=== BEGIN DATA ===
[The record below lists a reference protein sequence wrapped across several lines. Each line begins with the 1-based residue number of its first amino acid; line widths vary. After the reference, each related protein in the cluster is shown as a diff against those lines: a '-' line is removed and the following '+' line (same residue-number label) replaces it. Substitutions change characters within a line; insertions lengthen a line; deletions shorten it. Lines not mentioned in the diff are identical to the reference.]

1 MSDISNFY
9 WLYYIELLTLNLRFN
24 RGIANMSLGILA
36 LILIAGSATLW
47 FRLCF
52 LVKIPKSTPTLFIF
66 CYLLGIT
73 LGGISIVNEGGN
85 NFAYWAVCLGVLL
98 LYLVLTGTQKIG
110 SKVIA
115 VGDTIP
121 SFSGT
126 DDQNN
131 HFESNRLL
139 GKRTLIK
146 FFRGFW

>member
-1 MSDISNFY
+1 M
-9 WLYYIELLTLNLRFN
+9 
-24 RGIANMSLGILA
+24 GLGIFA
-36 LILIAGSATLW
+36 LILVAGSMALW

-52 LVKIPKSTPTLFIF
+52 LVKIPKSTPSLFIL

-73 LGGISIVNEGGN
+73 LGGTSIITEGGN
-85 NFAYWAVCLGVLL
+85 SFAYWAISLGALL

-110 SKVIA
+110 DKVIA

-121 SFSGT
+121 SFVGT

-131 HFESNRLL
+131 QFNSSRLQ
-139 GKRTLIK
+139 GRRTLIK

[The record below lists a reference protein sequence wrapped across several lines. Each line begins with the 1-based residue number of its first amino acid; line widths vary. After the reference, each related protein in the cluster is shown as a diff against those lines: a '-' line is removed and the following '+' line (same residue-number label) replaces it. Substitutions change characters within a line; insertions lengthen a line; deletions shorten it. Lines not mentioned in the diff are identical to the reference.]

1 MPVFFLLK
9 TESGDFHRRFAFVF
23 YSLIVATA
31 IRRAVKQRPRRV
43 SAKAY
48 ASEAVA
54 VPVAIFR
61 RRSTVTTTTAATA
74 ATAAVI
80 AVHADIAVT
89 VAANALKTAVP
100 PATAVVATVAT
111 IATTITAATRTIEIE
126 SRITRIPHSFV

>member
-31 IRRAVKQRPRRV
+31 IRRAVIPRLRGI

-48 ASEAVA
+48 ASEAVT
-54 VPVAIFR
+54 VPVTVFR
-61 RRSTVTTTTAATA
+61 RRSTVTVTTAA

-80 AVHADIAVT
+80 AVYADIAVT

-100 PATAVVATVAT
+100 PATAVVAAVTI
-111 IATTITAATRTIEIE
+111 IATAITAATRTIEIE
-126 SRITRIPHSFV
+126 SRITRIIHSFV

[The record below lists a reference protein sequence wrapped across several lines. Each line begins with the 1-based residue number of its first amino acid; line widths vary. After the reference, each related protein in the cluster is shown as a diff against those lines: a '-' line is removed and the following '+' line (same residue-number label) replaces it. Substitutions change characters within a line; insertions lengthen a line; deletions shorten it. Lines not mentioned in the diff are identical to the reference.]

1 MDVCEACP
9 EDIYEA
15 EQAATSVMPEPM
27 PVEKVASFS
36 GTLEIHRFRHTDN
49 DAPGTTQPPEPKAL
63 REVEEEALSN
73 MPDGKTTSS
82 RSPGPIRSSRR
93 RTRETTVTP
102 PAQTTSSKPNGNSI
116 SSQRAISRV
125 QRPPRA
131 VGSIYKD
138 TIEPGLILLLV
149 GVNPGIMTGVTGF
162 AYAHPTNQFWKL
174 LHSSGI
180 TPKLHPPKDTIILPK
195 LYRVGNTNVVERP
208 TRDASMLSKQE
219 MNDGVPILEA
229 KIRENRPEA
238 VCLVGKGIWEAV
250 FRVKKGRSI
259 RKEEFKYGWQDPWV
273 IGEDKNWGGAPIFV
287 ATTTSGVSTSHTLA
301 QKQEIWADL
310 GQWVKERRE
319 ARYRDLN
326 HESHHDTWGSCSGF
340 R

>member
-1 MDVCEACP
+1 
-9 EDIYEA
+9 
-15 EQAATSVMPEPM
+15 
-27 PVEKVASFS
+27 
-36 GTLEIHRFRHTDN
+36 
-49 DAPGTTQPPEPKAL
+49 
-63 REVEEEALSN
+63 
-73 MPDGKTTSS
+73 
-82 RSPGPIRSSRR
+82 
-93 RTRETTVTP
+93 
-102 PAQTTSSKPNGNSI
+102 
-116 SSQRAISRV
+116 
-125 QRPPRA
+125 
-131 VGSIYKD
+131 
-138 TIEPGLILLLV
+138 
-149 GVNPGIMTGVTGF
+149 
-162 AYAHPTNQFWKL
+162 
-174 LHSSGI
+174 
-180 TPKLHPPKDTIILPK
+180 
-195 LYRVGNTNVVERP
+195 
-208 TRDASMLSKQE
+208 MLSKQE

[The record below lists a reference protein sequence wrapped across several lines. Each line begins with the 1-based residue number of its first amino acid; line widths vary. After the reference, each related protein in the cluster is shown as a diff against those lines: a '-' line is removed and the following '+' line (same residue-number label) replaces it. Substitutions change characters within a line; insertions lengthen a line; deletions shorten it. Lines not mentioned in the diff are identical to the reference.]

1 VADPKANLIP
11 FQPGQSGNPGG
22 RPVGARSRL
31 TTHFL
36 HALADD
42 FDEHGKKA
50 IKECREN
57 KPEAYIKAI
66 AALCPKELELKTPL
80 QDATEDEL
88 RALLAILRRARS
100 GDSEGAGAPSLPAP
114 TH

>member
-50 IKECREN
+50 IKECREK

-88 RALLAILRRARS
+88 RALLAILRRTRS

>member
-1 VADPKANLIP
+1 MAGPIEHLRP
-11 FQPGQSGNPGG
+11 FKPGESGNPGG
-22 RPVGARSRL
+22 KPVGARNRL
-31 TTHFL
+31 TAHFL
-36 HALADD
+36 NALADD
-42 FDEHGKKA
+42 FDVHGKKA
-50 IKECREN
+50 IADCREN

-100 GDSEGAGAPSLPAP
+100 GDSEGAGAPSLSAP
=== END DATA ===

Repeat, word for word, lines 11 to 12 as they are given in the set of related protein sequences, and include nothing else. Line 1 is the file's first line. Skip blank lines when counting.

98 LYLVLTGTQKIG
110 SKVIA